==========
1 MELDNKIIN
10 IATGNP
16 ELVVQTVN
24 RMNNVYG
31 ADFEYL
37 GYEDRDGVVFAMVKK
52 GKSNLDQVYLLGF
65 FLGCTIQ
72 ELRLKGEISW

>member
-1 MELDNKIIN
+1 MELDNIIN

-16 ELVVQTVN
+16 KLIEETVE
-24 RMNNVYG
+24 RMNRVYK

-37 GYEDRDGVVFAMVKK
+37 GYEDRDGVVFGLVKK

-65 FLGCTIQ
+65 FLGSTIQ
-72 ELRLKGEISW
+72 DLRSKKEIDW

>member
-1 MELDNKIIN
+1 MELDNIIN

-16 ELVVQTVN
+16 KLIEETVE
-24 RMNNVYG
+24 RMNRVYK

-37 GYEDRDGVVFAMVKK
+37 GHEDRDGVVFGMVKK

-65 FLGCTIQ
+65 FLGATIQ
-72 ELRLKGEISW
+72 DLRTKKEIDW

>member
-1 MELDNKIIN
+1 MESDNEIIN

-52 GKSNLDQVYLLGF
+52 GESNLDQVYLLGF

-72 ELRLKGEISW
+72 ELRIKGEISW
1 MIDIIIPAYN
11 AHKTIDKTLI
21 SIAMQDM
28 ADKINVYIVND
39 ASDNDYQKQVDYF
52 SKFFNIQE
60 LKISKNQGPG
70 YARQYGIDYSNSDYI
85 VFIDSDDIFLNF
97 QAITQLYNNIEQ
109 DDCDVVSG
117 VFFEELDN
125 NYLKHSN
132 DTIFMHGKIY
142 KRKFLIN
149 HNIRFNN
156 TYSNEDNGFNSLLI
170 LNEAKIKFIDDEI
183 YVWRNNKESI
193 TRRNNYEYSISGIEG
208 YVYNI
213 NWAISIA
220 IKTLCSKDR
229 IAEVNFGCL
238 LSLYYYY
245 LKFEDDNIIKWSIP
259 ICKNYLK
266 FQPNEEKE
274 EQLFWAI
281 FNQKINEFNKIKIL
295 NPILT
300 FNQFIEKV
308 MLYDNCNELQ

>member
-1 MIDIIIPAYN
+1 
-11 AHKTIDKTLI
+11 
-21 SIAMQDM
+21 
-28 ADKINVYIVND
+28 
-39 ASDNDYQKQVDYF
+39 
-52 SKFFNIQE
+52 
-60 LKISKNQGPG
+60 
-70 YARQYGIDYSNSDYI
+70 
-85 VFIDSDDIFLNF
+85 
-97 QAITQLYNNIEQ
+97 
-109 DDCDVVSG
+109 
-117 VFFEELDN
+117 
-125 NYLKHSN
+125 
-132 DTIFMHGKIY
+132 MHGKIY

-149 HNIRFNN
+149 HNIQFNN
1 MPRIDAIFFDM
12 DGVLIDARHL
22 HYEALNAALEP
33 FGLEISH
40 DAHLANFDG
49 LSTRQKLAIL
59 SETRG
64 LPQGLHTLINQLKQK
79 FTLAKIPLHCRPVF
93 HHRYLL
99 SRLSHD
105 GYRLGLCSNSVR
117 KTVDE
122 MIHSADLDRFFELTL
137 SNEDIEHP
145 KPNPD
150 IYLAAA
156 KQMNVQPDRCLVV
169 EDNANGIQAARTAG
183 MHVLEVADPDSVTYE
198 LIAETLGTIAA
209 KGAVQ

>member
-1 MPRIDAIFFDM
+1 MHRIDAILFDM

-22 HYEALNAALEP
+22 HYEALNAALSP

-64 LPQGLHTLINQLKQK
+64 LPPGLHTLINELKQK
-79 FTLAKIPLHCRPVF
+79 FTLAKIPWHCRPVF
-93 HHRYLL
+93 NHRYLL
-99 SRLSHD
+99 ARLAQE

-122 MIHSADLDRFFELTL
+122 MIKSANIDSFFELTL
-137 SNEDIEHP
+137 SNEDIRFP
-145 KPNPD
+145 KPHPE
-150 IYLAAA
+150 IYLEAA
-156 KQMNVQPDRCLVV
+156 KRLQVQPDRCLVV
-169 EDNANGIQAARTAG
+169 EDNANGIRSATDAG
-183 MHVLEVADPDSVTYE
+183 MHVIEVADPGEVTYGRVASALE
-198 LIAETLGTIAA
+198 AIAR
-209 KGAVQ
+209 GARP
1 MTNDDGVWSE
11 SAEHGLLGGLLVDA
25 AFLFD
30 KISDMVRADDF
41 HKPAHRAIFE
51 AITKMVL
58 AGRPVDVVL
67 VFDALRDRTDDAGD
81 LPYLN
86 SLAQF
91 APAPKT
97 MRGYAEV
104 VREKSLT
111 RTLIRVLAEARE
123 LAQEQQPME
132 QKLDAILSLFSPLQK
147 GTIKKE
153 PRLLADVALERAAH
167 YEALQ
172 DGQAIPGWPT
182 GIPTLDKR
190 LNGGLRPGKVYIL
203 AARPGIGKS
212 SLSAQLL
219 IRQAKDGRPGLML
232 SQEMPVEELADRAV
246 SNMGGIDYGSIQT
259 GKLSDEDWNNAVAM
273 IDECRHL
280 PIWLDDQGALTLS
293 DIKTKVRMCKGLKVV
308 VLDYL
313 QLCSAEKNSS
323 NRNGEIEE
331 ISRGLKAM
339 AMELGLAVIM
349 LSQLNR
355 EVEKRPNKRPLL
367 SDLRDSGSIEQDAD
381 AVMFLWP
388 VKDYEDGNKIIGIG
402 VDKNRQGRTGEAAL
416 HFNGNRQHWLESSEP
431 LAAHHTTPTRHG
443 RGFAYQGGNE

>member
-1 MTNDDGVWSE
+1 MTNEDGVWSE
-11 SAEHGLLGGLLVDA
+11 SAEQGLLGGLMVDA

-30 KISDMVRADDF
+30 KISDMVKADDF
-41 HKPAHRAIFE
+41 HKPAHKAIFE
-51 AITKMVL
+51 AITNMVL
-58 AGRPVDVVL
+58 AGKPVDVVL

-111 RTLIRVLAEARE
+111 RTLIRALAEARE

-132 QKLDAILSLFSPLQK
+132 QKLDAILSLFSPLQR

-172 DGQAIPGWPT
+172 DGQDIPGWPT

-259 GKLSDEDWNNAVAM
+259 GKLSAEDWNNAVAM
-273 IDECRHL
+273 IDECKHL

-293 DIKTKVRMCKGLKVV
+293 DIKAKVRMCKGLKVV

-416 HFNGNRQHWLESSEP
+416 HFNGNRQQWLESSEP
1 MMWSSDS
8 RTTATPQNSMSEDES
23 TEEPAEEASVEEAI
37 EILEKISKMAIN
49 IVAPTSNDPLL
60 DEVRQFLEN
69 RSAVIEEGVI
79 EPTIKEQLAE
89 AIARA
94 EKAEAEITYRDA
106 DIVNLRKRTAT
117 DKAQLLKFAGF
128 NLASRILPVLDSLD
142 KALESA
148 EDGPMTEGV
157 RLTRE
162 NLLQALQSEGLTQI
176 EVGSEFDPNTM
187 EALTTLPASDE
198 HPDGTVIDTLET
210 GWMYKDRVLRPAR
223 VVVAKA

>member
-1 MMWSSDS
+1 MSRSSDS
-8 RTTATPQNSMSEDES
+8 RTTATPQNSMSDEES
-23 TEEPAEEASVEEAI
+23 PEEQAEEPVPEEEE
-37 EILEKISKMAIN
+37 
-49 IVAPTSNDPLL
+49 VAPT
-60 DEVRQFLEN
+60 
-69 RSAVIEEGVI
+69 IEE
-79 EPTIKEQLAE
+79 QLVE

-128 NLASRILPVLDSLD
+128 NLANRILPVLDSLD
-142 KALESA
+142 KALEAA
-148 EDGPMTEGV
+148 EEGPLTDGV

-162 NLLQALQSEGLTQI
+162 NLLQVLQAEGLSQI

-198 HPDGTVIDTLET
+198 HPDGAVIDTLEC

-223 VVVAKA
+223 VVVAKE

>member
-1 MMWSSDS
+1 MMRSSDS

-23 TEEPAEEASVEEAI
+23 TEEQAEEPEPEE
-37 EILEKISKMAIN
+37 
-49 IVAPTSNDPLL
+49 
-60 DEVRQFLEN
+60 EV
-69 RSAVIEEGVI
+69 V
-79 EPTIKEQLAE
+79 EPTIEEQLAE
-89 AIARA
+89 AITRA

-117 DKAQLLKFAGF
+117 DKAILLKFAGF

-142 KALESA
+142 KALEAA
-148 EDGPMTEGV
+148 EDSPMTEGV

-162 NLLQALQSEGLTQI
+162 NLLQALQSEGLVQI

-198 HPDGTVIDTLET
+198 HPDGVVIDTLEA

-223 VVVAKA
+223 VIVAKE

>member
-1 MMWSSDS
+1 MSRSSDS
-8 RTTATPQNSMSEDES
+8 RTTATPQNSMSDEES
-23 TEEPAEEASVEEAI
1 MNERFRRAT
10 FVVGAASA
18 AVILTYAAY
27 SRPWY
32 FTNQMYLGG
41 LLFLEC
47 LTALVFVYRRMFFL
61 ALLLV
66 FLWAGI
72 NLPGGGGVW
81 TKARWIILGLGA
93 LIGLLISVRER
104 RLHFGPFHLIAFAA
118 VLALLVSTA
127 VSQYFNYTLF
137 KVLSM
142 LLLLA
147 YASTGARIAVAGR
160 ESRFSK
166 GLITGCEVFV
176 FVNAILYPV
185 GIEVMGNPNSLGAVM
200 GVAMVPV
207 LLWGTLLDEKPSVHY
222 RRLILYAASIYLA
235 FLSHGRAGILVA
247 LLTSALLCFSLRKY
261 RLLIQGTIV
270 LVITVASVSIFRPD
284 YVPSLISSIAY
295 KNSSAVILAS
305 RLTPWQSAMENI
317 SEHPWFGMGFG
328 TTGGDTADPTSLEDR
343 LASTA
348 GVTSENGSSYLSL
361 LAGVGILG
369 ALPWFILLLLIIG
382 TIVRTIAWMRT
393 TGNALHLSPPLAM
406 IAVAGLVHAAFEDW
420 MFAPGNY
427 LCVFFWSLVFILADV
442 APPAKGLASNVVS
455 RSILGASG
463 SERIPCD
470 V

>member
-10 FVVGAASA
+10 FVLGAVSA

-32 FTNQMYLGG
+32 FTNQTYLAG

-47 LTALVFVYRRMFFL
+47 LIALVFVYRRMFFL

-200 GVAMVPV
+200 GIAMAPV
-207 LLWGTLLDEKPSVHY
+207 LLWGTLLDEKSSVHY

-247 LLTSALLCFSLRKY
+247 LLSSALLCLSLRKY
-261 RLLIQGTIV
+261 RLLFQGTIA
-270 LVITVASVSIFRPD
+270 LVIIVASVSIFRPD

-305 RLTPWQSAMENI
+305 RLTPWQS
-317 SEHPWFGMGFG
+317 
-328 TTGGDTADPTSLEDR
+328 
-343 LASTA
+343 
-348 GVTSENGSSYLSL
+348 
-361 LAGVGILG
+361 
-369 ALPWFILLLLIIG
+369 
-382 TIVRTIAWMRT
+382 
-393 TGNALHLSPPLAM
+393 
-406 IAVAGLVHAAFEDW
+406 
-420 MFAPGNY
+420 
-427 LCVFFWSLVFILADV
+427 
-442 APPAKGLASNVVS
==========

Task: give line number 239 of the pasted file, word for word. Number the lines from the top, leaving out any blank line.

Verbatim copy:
79 EPTIKEQLAE